As electric vehicles become more integral in various regions, related technologies also continue to advance. Batteries, in particular, are a constant source of concern. In 2022, range anxiety is still a real thing—although it has definitely been improving, particularly on the car and truck side of the equation.
Lithium-ion batteries are currently the standard, although researchers are also investigating other potential technologies, including zinc-bromine and aluminum-sulfur batteries. As the current largest lithium-ion EV battery producer in the world, Contemporary Amperex Technology Company Limited (CATL) clearly has an interest in improving its bread and butter, lithium-ion battery tech.
That’s why, over the summer of 2022, it introduced its CTP 3.0 lithium-ion battery technology, called Qilin. Thanks to advances across multiple areas including energy density, thermal cooling efficiency, and stability, CATL claims that Qilin boasts some impressive numbers. Energy density, the company says, is up to 255 watt-hours per kilogram. This battery is currently in use in a Chinese-market EV, the Zeekr 001 (produced by Geely), which boasts a claimed 1,000-kilometer range (just over 621 miles) on a single charge.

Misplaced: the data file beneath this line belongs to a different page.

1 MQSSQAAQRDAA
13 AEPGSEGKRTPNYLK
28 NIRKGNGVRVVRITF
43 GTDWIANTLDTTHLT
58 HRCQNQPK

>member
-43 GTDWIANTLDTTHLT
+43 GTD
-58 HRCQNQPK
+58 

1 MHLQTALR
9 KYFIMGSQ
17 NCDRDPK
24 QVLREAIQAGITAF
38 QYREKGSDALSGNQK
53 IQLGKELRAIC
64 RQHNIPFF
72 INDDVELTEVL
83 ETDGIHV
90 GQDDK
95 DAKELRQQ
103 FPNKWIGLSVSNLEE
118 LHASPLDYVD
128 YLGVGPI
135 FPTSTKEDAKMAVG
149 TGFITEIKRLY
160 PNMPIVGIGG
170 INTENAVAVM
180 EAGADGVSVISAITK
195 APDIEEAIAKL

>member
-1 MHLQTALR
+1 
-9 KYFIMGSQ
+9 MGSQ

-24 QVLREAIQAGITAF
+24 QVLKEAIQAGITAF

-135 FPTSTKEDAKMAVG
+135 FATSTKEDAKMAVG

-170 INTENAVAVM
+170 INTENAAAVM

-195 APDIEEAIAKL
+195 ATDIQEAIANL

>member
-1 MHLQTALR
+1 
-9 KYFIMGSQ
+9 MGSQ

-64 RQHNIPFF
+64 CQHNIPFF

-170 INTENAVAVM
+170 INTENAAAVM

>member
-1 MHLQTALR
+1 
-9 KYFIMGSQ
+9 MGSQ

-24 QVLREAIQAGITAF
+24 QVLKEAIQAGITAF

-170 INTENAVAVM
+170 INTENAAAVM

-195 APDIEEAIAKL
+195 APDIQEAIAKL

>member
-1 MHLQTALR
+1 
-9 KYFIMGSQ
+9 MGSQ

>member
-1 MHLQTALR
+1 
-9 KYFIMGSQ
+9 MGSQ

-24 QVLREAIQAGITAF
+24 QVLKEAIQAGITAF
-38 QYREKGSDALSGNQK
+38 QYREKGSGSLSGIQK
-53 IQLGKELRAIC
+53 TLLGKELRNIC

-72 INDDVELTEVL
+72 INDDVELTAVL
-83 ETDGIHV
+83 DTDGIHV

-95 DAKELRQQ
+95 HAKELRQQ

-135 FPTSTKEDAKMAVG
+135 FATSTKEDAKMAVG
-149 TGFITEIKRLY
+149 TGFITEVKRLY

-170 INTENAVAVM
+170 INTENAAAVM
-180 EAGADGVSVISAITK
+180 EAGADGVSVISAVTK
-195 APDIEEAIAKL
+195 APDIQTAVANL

Furthermore, assuming the local charging infrastructure is up to the task, CATL also claims this battery can go from 10 percent to 80 percent fully charged in just 10 minutes, utilizing fast charging. As we’ve noted many times before, a company can say what it likes—what happens in the real world, in the hands of real people, will be the true test of such claims.
Currently, CATL’s Qilin batteries aren’t expected to be available until sometime in 2023, which is when the company currently plans to mass-produce them. It’s not clear whether this technology may find its way into electric motorbikes. However, given the rise of electric motorbikes (mostly scooters, some not) in markets outside of North America, it won’t be surprising if and when it does.
The packaging may, of course, differ, and the range will obviously be different since there’s far less space to stuff batteries into when packaging them for motorbikes. However, that’s exactly why such impressive density (assuming the actual numbers are close to being accurate) could be an important step forward for two-wheeled EVs.